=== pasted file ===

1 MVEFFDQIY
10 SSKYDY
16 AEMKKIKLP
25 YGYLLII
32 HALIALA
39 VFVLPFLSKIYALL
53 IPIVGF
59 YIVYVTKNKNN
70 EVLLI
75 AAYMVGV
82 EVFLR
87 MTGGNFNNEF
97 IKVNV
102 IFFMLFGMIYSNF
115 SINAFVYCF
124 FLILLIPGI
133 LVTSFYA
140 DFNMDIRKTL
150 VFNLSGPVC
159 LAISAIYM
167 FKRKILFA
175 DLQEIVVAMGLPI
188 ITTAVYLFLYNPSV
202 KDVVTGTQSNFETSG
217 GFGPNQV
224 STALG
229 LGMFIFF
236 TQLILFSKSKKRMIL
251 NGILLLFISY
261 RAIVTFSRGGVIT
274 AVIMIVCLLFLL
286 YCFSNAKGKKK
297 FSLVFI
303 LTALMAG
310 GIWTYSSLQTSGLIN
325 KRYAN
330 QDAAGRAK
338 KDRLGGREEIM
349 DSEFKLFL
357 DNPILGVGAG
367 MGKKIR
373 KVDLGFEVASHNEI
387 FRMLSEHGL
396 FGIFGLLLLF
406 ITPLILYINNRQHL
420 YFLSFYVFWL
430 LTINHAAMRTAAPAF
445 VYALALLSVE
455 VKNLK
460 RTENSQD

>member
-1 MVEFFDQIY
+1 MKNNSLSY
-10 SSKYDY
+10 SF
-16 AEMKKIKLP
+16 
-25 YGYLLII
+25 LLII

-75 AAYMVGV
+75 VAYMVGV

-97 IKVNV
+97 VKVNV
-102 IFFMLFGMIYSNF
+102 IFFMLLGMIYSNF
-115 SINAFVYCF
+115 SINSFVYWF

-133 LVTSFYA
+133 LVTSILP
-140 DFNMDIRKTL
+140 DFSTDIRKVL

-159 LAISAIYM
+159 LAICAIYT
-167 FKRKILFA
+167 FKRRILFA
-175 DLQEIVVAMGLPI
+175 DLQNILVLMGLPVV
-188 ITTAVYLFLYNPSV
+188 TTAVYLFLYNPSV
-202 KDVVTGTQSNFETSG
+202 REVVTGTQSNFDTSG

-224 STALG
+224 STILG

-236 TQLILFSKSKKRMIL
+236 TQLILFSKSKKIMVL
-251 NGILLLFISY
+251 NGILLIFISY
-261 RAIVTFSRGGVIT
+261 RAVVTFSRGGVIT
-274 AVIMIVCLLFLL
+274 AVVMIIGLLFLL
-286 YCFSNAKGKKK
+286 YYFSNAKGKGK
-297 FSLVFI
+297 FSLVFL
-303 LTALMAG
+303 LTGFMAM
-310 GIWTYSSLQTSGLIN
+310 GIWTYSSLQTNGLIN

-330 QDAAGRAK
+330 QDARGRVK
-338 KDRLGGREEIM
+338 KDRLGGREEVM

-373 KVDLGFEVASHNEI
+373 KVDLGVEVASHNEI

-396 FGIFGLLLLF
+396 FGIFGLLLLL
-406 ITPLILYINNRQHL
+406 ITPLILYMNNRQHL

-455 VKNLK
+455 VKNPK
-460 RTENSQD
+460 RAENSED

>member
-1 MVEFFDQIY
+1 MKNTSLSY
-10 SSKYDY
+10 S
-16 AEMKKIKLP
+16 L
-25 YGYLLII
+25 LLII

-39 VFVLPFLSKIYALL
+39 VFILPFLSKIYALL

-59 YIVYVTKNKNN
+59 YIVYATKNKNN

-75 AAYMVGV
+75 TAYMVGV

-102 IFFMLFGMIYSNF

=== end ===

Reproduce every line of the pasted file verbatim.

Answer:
1 MVEFFDQIY
10 SSKYDY
16 AEMKKIKLP
25 YGYLLII
32 HALIALA
39 VFVLPFLSKIYALL
53 IPIVGF
59 YIVYVTKNKNN
70 EVLLI
75 AAYMVGV
82 EVFLR
87 MTGGNFNNEF
97 IKVNV
102 IFFMLFGMIYSNF
115 SINAFVYCF
124 FLILLIPGI
133 LVTSFYA
140 DFNMDIRKTL
150 VFNLSGPVC
159 LAISAIYM
167 FKRKILFA
175 DLQEIVVAMGLPI
188 ITTAVYLFLYNPSV
202 KDVVTGTQSNFETSG
217 GFGPNQV
224 STALG
229 LGMFIFF
236 TQLILFSKSKKRMIL
251 NGILLLFISY
261 RAIVTFSRGGVIT
274 AVIMIVCLLFLL
286 YCFSNAKGKKK
297 FSLVFI
303 LTALMAG
310 GIWTYSSLQTSGLIN
325 KRYAN
330 QDAAGRAK
338 KDRLGGREEIM
349 DSEFKLFL
357 DNPILGVGAG
367 MGKKIR
373 KVDLGFEVASHNEI
387 FRMLSEHGL
396 FGIFGLLLLF
406 ITPLILYINNRQHL
420 YFLSFYVFWL
430 LTINHAAMRTAAPAF
445 VYALALLSVE
455 VKNLK
460 RTENSQD

>member
-1 MVEFFDQIY
+1 MKNNSLSY
-10 SSKYDY
+10 SF
-16 AEMKKIKLP
+16 
-25 YGYLLII
+25 LLII

-75 AAYMVGV
+75 VAYMVGV

-97 IKVNV
+97 VKVNV
-102 IFFMLFGMIYSNF
+102 IFFMLLGMIYSNF
-115 SINAFVYCF
+115 SINSFVYWF

-133 LVTSFYA
+133 LVTSILP
-140 DFNMDIRKTL
+140 DFSTDIRKVL

-159 LAISAIYM
+159 LAICAIYT
-167 FKRKILFA
+167 FKRRILFA
-175 DLQEIVVAMGLPI
+175 DLQNILVLMGLPVV
-188 ITTAVYLFLYNPSV
+188 TTAVYLFLYNPSV
-202 KDVVTGTQSNFETSG
+202 REVVTGTQSNFDTSG

-224 STALG
+224 STILG

-236 TQLILFSKSKKRMIL
+236 TQLILFSKSKKIMVL
-251 NGILLLFISY
+251 NGILLIFISY
-261 RAIVTFSRGGVIT
+261 RAVVTFSRGGVIT
-274 AVIMIVCLLFLL
+274 AVVMIIGLLFLL
-286 YCFSNAKGKKK
+286 YYFSNAKGKGK
-297 FSLVFI
+297 FSLVFL
-303 LTALMAG
+303 LTGFMAM
-310 GIWTYSSLQTSGLIN
+310 GIWTYSSLQTNGLIN

-330 QDAAGRAK
+330 QDARGRVK
-338 KDRLGGREEIM
+338 KDRLGGREEVM

-373 KVDLGFEVASHNEI
+373 KVDLGVEVASHNEI

-396 FGIFGLLLLF
+396 FGIFGLLLLL
-406 ITPLILYINNRQHL
+406 ITPLILYMNNRQHL

-455 VKNLK
+455 VKNPK
-460 RTENSQD
+460 RAENSED

>member
-1 MVEFFDQIY
+1 MKNTSLSY
-10 SSKYDY
+10 S
-16 AEMKKIKLP
+16 L
-25 YGYLLII
+25 LLII

-39 VFVLPFLSKIYALL
+39 VFILPFLSKIYALL

-59 YIVYVTKNKNN
+59 YIVYATKNKNN

-75 AAYMVGV
+75 TAYMVGV

-102 IFFMLFGMIYSNF